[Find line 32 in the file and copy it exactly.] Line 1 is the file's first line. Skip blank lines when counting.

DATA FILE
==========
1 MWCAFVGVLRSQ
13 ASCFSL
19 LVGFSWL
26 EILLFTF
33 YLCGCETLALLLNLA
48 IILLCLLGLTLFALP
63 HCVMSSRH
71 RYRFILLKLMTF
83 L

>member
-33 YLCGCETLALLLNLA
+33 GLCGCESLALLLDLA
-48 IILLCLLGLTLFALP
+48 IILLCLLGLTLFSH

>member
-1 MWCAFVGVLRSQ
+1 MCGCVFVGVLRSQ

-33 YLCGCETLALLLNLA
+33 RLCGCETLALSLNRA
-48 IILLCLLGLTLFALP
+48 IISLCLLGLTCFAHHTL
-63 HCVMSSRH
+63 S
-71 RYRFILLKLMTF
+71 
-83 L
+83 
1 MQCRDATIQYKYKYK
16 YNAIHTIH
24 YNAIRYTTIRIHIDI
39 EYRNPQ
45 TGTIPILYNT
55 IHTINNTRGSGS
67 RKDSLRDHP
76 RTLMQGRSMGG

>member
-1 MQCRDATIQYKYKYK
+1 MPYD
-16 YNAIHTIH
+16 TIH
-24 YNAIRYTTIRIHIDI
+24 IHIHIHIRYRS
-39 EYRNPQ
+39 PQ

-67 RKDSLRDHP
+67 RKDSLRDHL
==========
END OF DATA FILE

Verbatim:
45 TGTIPILYNT